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Learn To Love Your Body
When Christine Caimares came to me in tears about her weight, she was a student of mine in The Ailey School’s Junior Division. At 4'11" her Latina genes dealt her a healthy dose of breast and booty. The toxic cocktail of teen hormones and yo-yo dieting had caused her body to rebel. Her despair was palpable, and I could empathize. I found myself on the opposite side of a conversation I’d been having since I started looking more like FloJo and less like Gelsey.
After discussing diet and nutrition, we got to a hard fact: Sometimes it goes beyond diet and is a battle of genetics. “Christine,” I said, “you are never going to be tall or skinny. It’s just not in your makeup. If that’s your goal, you’ll always be miserable. Just work to be in the best shape that you can be in. You may never like the way you look, but you have to get to a place where you can accept and appreciate it.”
The dance world is riddled with body dysmorphia, eating disorders, and head tripping. The conversation surrounding body image has long been a prejudicial one generally reserved for the “misfits” (short, fat, flat-footed, and bowlegged). In truth, whether full of figure or slight in frame, few in dance remain unscathed. Even the ideal body types have a lifetime subscription to body issues. There is almost no way to escape feelings of inadequacy when the majority of your time is spent in front of mirrors. The question is, Can those feelings be abated, or at least kept in check?
The female body is a persnickety thing, and puberty (especially spent in a leotard and tights) can be a breeding ground for disorders. Over a summer, a sticklike girl can blossom into a pinup, budding breasts and hips. Negotiating new assets can be daunting. Instead of supporting young dancers through these stages, teachers sometimes cross their fingers and bite their tongues, hoping things don’t go horribly awry, leaving students alone to navigate hostile terrain.
Maurya Kerr understands this intimately. Pencil-thin, with birdlike features and an enormous technical facility, Kerr was a frequent poster girl for Alonzo King’s LINES Ballet—she was the girl with the body other dancers coveted. It’s hard to imagine her having a negative image of herself, yet her experiences as a young dancer with Pacific Northwest Ballet and Fort Worth Ballet (now Texas Ballet Theater) wreaked havoc on her head. “It was odd to be this thin and have breasts—nobody else did,” she says. “I was self-conscious; it made me not want to eat.” This developed into a battle with anorexia that took a decade to overcome.
But there can be light at the end of the hormonal tunnel if you hold on. Caimares is a perfect example. Now a sophomore at CalArts (three years post said conversation) she is still short, but when she stopped “dieting” and instead started watching what she ate, her body began to come into balance. “I feel connected to my body now; it’s a conversation. I can tell when it’s not happy if I eat the wrong thing.” The connection has brought a level of contentment. “I still wish I could be tall and thin,” she admits. “But I love my muscle tone and my thighs, and I’m working on liking my arms.”
People don’t go willingly on a head-trip; it starts when someone gives you a ticket. You’re fine until someone tells you you’re not. The adjectives that teachers, directors, choreographers, and even critics use in reference to dancers make them the ticket agents working for that bus company. Their words can empower or destroy. Teachers can make a choice to be more responsible and compassionate in their communication with dancers (see “Teach-Learn Connection,” page 64). Case in point, a portion of Caimares’ newfound comfort is due to the acceptance she receives from the CalArts faculty. Kerr, currently on the faculty of the LINES Ballet/Dominican University BFA program, is open about her own struggles in an effort to support her students. “I let them know that everyone’s reality is different.”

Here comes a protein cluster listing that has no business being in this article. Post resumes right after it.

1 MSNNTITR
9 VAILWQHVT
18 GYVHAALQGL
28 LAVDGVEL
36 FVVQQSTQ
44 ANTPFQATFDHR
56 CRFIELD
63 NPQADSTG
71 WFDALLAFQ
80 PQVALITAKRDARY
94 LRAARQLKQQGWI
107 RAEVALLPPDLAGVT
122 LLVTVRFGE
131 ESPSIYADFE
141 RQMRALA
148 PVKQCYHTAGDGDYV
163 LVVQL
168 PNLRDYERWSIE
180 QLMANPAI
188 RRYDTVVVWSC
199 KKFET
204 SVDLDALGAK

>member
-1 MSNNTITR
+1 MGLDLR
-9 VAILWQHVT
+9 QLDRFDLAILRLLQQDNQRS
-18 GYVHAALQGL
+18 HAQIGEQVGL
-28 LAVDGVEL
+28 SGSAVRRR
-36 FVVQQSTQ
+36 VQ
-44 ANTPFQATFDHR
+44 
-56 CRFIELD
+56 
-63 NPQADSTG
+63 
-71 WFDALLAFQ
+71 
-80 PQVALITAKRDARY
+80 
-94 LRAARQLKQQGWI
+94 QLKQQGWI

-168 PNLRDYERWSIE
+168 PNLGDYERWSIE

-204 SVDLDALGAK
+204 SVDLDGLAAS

Kelly Ann Barton, 20, is a standout at Spectrum Dance Theater in Seattle. Her petite figure is at once zaftig and muscular. The earthy blend of power and sensitivity in her movement makes her utterly captivating—you can’t take your eyes off of her. But she probably thinks you’re looking at her divergent body type. Barton is learning to circumvent her insecurities about her body. “It’s a constant struggle,” she says flatly. “I just try to focus on the work.” Her artistic director, Donald Byrd, not only enjoys diversity, he revels in it. He is her greatest advocate, telling her, “You may have an issue with your body. I don’t. As long as you hit the step I don’t care if you fit into the confines of the conventional idea of a dancer.” Does knowing this help? “It was a relief, and it wasn’t,” Barton says. “It is a comfort to know that it’s a safe space.” But she’s still in her body and in her head.
It seems the more distance you have, the clearer your image of self. Talk to dancers who are older, retired, or injured, and the harsh judgments wane as a more realistic perception emerges. Looking back at pictures and video, they remark at how thin they were, gasp at how good they looked, and wonder what they were so worried about. Kerr is currently recovering from hip surgery, and found the distance from dance healing. “I have a new appreciation for it. It has taken me 20 years to get to the place where I can actually say I love my body.”
Caimares, though still quite young, has gained insight. “It seems like when you accept your body for what it is, you’ll see change.”
The relationship dancers have with their bodies requires constant work. Finding a way to appreciate oneself in the present would be ideal. The words of Reinhold Niebuhr’s Serenity Prayer come to mind: “God grant me the serenity to accept the things I cannot change; courage to change the things I can; and wisdom to know the difference.”